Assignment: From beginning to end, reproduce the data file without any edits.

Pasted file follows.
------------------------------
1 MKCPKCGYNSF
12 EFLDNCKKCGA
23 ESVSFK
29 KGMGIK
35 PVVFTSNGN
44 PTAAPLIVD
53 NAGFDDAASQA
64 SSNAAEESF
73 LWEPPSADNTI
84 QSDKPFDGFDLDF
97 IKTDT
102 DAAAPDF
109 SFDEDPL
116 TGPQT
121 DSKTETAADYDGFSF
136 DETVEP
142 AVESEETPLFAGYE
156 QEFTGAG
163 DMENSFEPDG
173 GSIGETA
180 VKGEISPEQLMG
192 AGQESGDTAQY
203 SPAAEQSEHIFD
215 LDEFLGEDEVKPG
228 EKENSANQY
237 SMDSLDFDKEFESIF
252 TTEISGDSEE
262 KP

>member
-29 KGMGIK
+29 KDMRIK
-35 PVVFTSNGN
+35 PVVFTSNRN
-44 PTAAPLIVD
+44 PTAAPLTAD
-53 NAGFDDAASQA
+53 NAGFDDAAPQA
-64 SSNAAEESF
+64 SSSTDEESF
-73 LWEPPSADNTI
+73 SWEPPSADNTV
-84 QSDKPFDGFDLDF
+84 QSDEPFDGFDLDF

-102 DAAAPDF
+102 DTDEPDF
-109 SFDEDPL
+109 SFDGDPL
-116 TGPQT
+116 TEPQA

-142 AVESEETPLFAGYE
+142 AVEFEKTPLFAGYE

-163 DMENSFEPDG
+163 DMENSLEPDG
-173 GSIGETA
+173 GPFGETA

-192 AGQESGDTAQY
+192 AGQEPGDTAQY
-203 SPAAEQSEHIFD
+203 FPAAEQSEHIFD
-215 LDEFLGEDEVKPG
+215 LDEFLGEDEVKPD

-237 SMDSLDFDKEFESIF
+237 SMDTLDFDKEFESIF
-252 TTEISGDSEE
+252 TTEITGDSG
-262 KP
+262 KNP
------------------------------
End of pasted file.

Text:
1 MKCPKCGYNSF
12 EFLDNCKKCGA
23 ESVSFK
29 KGMGIK
35 PVVFTSNGN
44 PTAAPLIVD
53 NAGFDDAASQA
64 SSNAAEESF
73 LWEPPSADNTI
84 QSDKPFDGFDLDF
97 IKTDT
102 DAAAPDF
109 SFDEDPL
116 TGPQT
121 DSKTETAADYDGFSF
136 DETVEP
142 AVESEETPLFAGYE
156 QEFTGAG
163 DMENSFEPDG
173 GSIGETA
180 VKGEISPEQLMG
192 AGQESGDTAQY
203 SPAAEQSEHIFD
215 LDEFLGEDEVKPG
228 EKENSANQY
237 SMDSLDFDKEFESIF
252 TTEISGDSEE
262 KP

>member
-29 KGMGIK
+29 KDMRIK
-35 PVVFTSNGN
+35 PVVFTSNRN
-44 PTAAPLIVD
+44 PTAAPLTAD
-53 NAGFDDAASQA
+53 NAGFDDAAPQA
-64 SSNAAEESF
+64 SSSTDEESF
-73 LWEPPSADNTI
+73 SWEPPSADNTV
-84 QSDKPFDGFDLDF
+84 QSDEPFDGFDLDF

-102 DAAAPDF
+102 DTDEPDF
-109 SFDEDPL
+109 SFDGDPL
-116 TGPQT
+116 TEPQA

-142 AVESEETPLFAGYE
+142 AVEFEKTPLFAGYE

-163 DMENSFEPDG
+163 DMENSLEPDG
-173 GSIGETA
+173 GPFGETA

-192 AGQESGDTAQY
+192 AGQEPGDTAQY
-203 SPAAEQSEHIFD
+203 FPAAEQSEHIFD
-215 LDEFLGEDEVKPG
+215 LDEFLGEDEVKPD

-237 SMDSLDFDKEFESIF
+237 SMDTLDFDKEFESIF
-252 TTEISGDSEE
+252 TTEITGDSG
-262 KP
+262 KNP